Pent-up demand, coupled with limited supply, has put upward pressure on prices. April’s year-over-year headline inflation number of 4.2% - the highest seen post-Financial crisis – is certainly unsettling on the surface. At 3%, core inflation was also larger than many have experienced. While largely expected for several reasons detailed below, inflation is likely to continue making headlines over the next few weeks, particularly as the May data is expected to come with another high print before settling down in June. While it’s uncomfortable to see a rapid surge in prices, the data suggests higher inflation is being driven by short-term forces. When it comes to investing, the longer-term forces carry greater importance and at this time we see more downward forces than upward pressure on long-term inflation.
Headline and Core Inflation
Source: Bloomberg, RBC GAM. Data as of May 12, 2021. YoY = year over year CPI data.
Why does inflation matter for markets?
Bond yields are partially driven by inflation expectations. Central banks like the U.S. Federal Reserve (Fed) have set explicit targets around the level of inflation that is expected for a properly functioning economy. When inflation begins to outpace the level targeted by central banks, they increase interest rates in order to slow down activity and prevent the economy from overheating.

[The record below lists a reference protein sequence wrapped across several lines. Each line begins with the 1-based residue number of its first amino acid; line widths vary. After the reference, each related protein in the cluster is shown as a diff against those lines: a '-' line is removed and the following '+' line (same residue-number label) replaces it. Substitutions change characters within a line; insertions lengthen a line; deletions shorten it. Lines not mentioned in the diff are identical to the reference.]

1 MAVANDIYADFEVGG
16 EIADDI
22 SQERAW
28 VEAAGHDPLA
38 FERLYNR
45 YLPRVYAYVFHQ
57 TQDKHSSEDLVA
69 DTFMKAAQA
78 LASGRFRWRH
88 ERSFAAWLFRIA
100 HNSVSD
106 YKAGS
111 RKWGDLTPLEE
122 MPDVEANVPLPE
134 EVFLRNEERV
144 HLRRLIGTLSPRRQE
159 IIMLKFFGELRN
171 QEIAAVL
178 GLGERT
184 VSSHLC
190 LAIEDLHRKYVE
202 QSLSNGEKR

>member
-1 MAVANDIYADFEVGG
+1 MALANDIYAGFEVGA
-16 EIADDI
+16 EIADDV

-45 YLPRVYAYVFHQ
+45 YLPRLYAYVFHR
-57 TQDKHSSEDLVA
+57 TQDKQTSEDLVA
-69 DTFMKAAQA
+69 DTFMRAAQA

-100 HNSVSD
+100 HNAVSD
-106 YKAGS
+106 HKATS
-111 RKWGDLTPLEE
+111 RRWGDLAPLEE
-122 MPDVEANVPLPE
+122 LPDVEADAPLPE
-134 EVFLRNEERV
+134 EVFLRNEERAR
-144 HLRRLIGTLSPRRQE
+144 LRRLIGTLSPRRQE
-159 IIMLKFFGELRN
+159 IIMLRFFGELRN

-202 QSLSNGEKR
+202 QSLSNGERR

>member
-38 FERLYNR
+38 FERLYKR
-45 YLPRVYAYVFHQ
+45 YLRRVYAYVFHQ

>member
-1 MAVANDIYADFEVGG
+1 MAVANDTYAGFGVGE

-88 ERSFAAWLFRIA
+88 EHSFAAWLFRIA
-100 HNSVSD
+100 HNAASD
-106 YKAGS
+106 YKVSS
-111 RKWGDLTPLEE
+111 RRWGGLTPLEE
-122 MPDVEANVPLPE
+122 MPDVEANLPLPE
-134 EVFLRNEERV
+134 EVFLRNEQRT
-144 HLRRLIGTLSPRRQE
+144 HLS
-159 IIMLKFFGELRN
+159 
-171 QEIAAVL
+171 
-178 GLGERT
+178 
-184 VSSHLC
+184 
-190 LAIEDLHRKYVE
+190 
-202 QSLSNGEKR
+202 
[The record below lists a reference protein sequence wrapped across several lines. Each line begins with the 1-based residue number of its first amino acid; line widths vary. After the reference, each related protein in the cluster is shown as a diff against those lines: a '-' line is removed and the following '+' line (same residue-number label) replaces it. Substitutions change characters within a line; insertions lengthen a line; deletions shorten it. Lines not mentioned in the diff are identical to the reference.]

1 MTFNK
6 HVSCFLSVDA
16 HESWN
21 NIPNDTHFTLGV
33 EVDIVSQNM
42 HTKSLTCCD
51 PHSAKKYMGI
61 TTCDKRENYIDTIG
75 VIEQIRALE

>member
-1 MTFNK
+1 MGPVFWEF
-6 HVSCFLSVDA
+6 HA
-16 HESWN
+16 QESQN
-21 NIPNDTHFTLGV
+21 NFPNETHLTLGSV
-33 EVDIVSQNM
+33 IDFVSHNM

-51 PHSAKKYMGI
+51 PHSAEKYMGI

However, the Fed has been very clear about wanting to see inflation sustainably rise above 2% before raising rates. After years of lackluster growth and low prevailing rates of inflation, they are being very conscientious about nourishing economic impulses, with the goal of spurring stronger growth in the future.
At the same time, investors see these higher prints and look for signals about the future trajectory of rates. They try to gauge not just when the first rate hike might occur, but also how quickly subsequent hikes will happen. These forecasts are reflected in market implied policy rates, a curve that shows the imbedded expectations at various points in the future. It’s interesting to note that while the 10-year yield rose about 6bps on the back of the strong April inflation number, expectations are actually slightly lower than they were at the end of March. Indeed, the 10-year yield now sits below its year-to-date high. This tells us that while the headline inflation number was slightly higher than consensus expectations, it was not a hugely surprising number and to some extent already considered in future rate assessments. At this point it seems investors are awaiting more information around whether this data is transitory or persistent.
Market expectations for rate hikes
Source: RBC GAM, Bloomberg. Data as of May 12, 2021. Based on market implied policy rates as of various dates.